Syntax for generators with resume arguments

Not a very baked idea at this point, but what if syntax for generators with resume arguments were something like this:

generator {
    resume x,y,z;
    yield x resume u,v,w;
    while u < v {
        yield a + b * c resume u,v,w;
    return w;

  • All resume's must bind the same number of variables.
  • Variables bound by resume live until the next yield.
  • resume must be the first statement of the generator body, and must follow each yield (but not return). It may be omitted for argument-less generators.

I think this nicely side-steps the issue of unpacking tuples returned by yield and is also less surprising than implicit re-binding after each resumption.

Previous discussions involving this topic:
[RFC] Unified coroutines a.k.a. Generator resume arguments
[Post-RFC] Stackless Coroutines
Pre-RFC: Generator resume args

If we want this style of syntax, here's an alternative that avoids the resume semikeyword on yield statements: yield $expr => a,r,g,s;.

Note that this syntax would require an edition boundary to turn at least generator into a keyword. resume could probably get off as a weak (context-sensitive) keyword, but I'm not exactly certain.

The main problem with resume arguments is the asymmetry between the initial control flow entrance and resuming at yield points. I don't think any syntax can possibly be "obviously correct" unless it corrects for that incongruity.

Personal opinion

I still personally think that resumable closures ("argument re-binding") is the best approach, and am slowly collaborating on an RFC putting forward that position with its full picture. Not to derail this thread, though.

The TL;DR is that || return 5 and || loop { yield 5 } are theoretically equivalent, so what falls out of actually unifying them, and |x| return x with |x| loop { yield x } as well?

1 Like

Yes, but I think some new keyword for generators is pretty much unavoidable, unless we want to go with something like yield fn { ... }.

And the above does that, does it not?

But a lot of people felt that was too magical, hence this proposal.

There's still asymmetry between the initial resume $arglist; and later yield $expr resume $arglist.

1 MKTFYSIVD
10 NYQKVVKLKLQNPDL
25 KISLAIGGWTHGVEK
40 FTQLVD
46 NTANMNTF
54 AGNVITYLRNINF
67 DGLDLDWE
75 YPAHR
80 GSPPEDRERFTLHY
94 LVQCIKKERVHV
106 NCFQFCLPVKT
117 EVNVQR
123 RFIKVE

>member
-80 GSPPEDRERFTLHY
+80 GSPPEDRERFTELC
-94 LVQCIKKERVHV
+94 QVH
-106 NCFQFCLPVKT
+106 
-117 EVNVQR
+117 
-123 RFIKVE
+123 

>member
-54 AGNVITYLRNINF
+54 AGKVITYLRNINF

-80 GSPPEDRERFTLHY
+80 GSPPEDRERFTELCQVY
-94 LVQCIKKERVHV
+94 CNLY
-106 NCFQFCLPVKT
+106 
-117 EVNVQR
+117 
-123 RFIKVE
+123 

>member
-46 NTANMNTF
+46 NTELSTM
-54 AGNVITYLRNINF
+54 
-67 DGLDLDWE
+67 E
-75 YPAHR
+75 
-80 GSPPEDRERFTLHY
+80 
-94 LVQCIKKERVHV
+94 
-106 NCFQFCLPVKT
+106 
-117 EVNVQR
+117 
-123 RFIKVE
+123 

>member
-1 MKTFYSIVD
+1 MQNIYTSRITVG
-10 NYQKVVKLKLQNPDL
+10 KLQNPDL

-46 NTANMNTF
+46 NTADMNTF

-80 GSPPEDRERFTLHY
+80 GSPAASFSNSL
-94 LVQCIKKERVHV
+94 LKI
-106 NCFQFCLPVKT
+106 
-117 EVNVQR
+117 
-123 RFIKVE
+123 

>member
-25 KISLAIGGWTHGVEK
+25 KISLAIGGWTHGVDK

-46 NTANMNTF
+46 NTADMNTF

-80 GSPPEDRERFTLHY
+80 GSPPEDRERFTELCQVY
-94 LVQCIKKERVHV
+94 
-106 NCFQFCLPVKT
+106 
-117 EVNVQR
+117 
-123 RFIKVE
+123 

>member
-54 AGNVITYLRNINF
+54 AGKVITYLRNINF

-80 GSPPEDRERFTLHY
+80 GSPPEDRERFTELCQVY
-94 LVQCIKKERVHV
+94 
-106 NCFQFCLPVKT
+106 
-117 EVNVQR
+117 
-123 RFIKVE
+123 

Unless you'd like to suggest separate yield and resume statements?

And the version of that proposal I'm working on is quite unmagical, so long as I can explain it correctly. Every proposal in this space is matter of what direction you look at it from.

If some kind of explicit resume syntax will be made, I have a general opinion on its syntax (I still prefer the implicit way).

Because the "resume argument" position expects a pattern (it can be restricted to the simplest variable patterns but semantically it is a pattern, not an expression), it should be similar to the existing syntax expecting a pattern.

yield $expr => arg is not good at this because existing match arm syntax $pat => $expr expects the pattern at the left-hand side of "=>", not the right-hand side.

I don't have good alternative syntax, though. Maybe let $pat yield $expr or something.

Not quite. I believe it would take FnArgs, not Pat. (i.e. a,r,g,s is not a pattern, (a,r,g,s) is; a,r,g,s is an argument list (without types).

I meant that the argument position syntax is more of a pattern than an expression, relatively. I know that is not precisely a pattern, but with the type ascription pattern, an argument list (in a closure, ignoring self thing) is a list of patterns separated by commas.

What's wrong with let (u, v, w) = yield x; ?


How would you get the resume arguments before the first yield?

You could just treat it as a normal function call until the first yield.

However, I do like @CAD97 proposal of modifying the parameters.

I wrote a blog post on the first-yield/last-yield asymmetry a while ago if people are curious about some of the difficulties. @vadimcn's proposal handles it pretty well on the whole! It suppors multiple arguments, explicitly shows the location of the first resume, and it's even compatible with "magic mutation" in the sense that the resume ... postfix could control which parameters are re-assigned across yields. Magic mutation used to scare me but I now think that it is the right approach for a few reasons:

  • It isn't really mutation. Think of it more like re-assignment of the parameter binding.
  • It does allow parameters to be moved. Just as let x = ...; loop { drop(x); x = ...; } is allowed, so is |x| { drop(x); yield; }.
  • In practice, generators rarely care about old inputs. Futures are strictly forbidden from using old contexts, streams tend to fully process each item after moving onto the next, etc. Usually people yield because they are finished with whatever they already have and need something new.
  • I can do stuff like |c: char| while c.is_whitespace() { yield; } (or generator { resume c; while c.is_whitespace { yield resume c; } } under this proposal) which becomes really second-nature after a while.
  • Rust is really good at preventing odd mutations at odd times from having odd effects. If you try to hold a reference to the input across the yield, you will get told to move it to a dedicated binding first.

The proposal myself, @CAD97, and @pcpthm are working on is here if people have feedback. The more input the better!

Meh... what's wrong with

|mut c: char| while c.is_whitespace() { c = yield; }

That makes it much clearer that c is changing.

Edit: But I do look forward to seeing the details of the proposal you come up with.